By Jen Kastner
MIDLAND- The uproar over little Max Shatto's death has raised questions about how other countries will now view their adoption agreements with the United States. Will his story affect pending international adoptions or future international adoptions?
NewsWest 9 asked one of Midland's leading foreign adoption attorneys to weigh in. Shane Stokes has handled almost 80 Basin adoptions over the past year, a dozen of which were international.
Stokes says that over that past few years, more basin families have been adopting foreign kids. He believes the adoption rate out of this area will continue to remain steady, or even rise.
"I don't expect there to be any sort of a chilling effect on international adoptions because of what Russia has said [about Max Shatto]. When you consider the conditions that many orphans live with in orphanages and homes around the world where they're basically barely cared for, most of the world sees the United States as a good place for a child to live," Stokes said.
Debbie Wynne is the director of adoptions for Buckner Adoption and Maternity Services, which has a satellite office in Midland. Wynne is slightly more skeptical about how other countries will now treat their adoptions policies with the U.S.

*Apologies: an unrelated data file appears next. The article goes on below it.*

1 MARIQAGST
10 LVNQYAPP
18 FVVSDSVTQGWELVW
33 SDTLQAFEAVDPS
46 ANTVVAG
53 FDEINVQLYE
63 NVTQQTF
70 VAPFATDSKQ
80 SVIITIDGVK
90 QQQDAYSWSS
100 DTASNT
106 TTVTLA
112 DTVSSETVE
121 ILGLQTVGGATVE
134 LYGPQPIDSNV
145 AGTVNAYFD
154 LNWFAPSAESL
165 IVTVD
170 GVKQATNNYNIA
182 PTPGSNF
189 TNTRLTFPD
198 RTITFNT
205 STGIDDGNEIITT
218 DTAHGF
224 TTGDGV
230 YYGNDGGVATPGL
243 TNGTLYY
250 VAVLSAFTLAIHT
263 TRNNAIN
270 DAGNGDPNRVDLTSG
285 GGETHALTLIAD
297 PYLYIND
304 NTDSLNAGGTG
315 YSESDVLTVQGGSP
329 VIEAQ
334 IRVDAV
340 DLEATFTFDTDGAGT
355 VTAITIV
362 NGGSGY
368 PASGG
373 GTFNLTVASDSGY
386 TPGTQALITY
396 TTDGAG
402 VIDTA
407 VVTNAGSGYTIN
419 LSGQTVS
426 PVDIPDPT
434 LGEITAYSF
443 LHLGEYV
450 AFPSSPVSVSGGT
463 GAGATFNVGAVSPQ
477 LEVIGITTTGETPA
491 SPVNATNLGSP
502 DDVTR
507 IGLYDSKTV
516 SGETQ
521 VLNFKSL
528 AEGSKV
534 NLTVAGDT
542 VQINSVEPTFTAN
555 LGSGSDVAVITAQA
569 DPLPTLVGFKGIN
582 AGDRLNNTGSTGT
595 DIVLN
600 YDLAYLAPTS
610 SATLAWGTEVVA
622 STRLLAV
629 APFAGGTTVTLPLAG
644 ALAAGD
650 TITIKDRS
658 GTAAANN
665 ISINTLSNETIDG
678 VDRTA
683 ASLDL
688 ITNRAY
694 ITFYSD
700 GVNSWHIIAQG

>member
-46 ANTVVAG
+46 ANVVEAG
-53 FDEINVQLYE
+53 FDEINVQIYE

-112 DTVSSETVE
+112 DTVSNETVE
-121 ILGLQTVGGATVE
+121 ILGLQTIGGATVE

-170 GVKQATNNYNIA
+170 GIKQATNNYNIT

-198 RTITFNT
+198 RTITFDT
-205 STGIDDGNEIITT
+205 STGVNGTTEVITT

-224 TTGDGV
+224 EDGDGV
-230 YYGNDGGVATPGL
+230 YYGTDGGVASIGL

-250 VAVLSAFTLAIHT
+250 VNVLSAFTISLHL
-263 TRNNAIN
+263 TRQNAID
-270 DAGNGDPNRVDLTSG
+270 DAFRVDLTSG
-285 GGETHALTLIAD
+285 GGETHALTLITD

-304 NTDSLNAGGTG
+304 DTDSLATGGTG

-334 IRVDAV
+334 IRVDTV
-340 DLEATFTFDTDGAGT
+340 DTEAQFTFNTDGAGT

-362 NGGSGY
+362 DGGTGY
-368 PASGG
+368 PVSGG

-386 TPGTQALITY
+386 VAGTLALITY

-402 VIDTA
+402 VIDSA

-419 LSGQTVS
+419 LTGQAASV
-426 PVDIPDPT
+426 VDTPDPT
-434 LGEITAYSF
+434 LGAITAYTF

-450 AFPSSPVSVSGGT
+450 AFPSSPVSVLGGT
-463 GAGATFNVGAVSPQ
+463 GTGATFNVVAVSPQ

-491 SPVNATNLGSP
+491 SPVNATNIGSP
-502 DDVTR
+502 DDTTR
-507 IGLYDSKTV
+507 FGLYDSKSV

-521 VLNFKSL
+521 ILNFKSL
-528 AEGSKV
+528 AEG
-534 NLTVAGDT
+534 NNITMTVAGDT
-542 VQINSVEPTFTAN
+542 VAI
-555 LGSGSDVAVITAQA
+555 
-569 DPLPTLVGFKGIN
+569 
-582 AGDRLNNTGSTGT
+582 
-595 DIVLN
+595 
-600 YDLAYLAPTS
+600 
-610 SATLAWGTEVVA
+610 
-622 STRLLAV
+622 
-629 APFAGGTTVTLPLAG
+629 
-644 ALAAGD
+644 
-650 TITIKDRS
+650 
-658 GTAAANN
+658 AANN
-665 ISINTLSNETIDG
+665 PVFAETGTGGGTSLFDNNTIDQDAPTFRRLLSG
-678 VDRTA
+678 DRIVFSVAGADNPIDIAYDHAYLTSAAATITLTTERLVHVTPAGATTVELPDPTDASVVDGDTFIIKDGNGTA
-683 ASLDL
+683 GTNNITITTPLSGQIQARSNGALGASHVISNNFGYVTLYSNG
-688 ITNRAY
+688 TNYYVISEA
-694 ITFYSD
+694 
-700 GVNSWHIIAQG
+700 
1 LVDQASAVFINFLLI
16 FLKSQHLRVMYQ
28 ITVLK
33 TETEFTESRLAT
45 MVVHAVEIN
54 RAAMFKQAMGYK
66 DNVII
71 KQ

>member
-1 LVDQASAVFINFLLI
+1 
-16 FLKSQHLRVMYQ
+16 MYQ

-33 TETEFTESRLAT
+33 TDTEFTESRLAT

"I think any country would start to ask if everybody is doing all they can- the agencies, the governments involved- to ensure the children's best interests are being cared for," Wynne said.
Right now, her agency is more concerned though with the pending adoptions between Russian children and the hopeful Americans who started the adoption process prior to the Russian president's decision to ban the adoption of Russian children to the citizens of the United States, which took effect on January 1st.
"It calls into question, will that impact any more of these families that have been anxiously waiting to bring children home that they see as their child that they are committed to?"
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